Bone health: Considerations for different ages and how Physiotherapy can help

by | Feb 27, 2024 | Healthy posture & movement

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Bone health is essential for providing support, protecting organs, and enabling movement, while also reducing the risk of fractures and osteoporosis as you age. This blog will delve into the factors influencing bone health, strategies for optimizing it at different life stages, and the role of physiotherapy in enhancing bone density.

What influences bone health?

Your bones are being continually renewed, with your body breaking down old bone (resorption) and replacing it with new bone (formation). More activity puts more strain on your bones and your body responds by laying down extra bone, while less activity and strain means that bone is removed. The rate and ratio of bone formation and resorption effects bone mass and varies during the stages of life, as does the effect of diet and physical activity. Peak bone mass (the total amount of bone present when the skeleton is fully mature) is determined by genetics and other factors, such as activity and nutrition in childhood. 

Consideration for your children and teenagers 

As children transition into their teenage years, the puberty phase offers a unique window for significant bone building. During this critical period, approximately 25 to 30 percent of their adult bone mass is gained, forming the foundation for their skeletal strength in adulthood. The amount of bone gained during this time equals the amount that is lost during the rest of their adult life. Simply put, if bone mass isn’t optimised during this time, your child’s body will have less reserve to draw from when they begin to lose bone mass with normal aging. This makes puberty a particularly valuable time to build your child’s bone mass with physical activity and by ensuring that they eat a balanced diet.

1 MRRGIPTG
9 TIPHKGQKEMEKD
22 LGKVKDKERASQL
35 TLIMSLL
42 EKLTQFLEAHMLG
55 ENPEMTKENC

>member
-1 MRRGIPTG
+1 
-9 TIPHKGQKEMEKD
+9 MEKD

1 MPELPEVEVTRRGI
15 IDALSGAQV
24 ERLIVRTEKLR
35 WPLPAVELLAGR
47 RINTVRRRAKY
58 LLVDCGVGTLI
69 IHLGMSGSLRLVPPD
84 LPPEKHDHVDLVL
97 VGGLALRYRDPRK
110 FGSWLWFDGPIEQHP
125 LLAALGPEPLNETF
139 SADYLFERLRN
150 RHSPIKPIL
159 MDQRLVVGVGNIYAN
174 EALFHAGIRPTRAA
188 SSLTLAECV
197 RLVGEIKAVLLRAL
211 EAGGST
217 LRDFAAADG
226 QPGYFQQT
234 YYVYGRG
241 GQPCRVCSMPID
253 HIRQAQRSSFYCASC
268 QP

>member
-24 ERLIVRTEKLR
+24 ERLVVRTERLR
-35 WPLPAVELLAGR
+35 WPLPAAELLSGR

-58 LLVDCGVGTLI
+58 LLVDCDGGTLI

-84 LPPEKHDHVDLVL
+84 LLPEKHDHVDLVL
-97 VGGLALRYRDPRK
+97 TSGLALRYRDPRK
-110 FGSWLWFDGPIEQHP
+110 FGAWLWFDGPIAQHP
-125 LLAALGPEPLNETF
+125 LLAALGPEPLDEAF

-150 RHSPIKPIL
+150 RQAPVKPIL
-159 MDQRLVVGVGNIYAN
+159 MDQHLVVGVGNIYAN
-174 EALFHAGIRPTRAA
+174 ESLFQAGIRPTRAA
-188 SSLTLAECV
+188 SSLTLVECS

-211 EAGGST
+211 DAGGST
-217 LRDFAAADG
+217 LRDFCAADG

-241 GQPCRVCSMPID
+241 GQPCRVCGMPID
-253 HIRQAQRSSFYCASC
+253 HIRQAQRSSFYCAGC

Weight bearing and impact activities like running, jumping, dancing or sport aids in shaping and strengthening their developing skeleton, contributing significantly to the peak bone mass that individuals achieve during their growth years.

Hints to optimise bone health during this time:

  1. Jumping from about 50 centimeters is a simple activity that can easily be included in physical education at school or in games at home. Such weight bearing activities are most effective in early or mid-puberty.
  2. Body weight: Very low body weight in children and adolescents may limit peak bone mass
  3. Calcium: 1,300 mg per day in children 9–18years. NOTE: supplementing with too much calcium can be harmful
  4. Vitamin D: In South Africa skin exposure to sunlight (short periods without sunblock) usually allows the body to make enough vitamin D; where sun exposure is limited, recommended levels of vitamin D intake are 200 IU per day for children and adolescents.

Consideration for your 30s to post-menopause 

In the young to mid-adult years, maintaining bone health is about sustaining bone mass through consistent physical activity and a balanced diet. Research demonstrates a positive correlation between exercise and bone mass, emphasizing the importance of engaging in activities such as aerobic exercises (e.g., walking, jogging, dancing), strength training (using weights, elastic tubing, or body weight), and high-impact exercises (e.g., jumping, running, tennis).